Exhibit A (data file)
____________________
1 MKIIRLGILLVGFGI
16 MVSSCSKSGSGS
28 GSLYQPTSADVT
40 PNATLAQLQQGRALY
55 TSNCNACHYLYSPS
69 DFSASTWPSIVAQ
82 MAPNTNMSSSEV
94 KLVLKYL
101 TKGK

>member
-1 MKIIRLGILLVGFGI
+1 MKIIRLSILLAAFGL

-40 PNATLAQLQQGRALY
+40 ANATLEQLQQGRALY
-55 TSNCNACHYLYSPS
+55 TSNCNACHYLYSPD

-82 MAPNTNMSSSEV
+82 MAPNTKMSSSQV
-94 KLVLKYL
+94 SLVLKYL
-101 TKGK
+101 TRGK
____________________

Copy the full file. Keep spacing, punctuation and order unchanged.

1 MKIIRLGILLVGFGI
16 MVSSCSKSGSGS
28 GSLYQPTSADVT
40 PNATLAQLQQGRALY
55 TSNCNACHYLYSPS
69 DFSASTWPSIVAQ
82 MAPNTNMSSSEV
94 KLVLKYL
101 TKGK

>member
-1 MKIIRLGILLVGFGI
+1 MKIIRLSILLAAFGL

-40 PNATLAQLQQGRALY
+40 ANATLEQLQQGRALY
-55 TSNCNACHYLYSPS
+55 TSNCNACHYLYSPD

-82 MAPNTNMSSSEV
+82 MAPNTKMSSSQV
-94 KLVLKYL
+94 SLVLKYL
-101 TKGK
+101 TRGK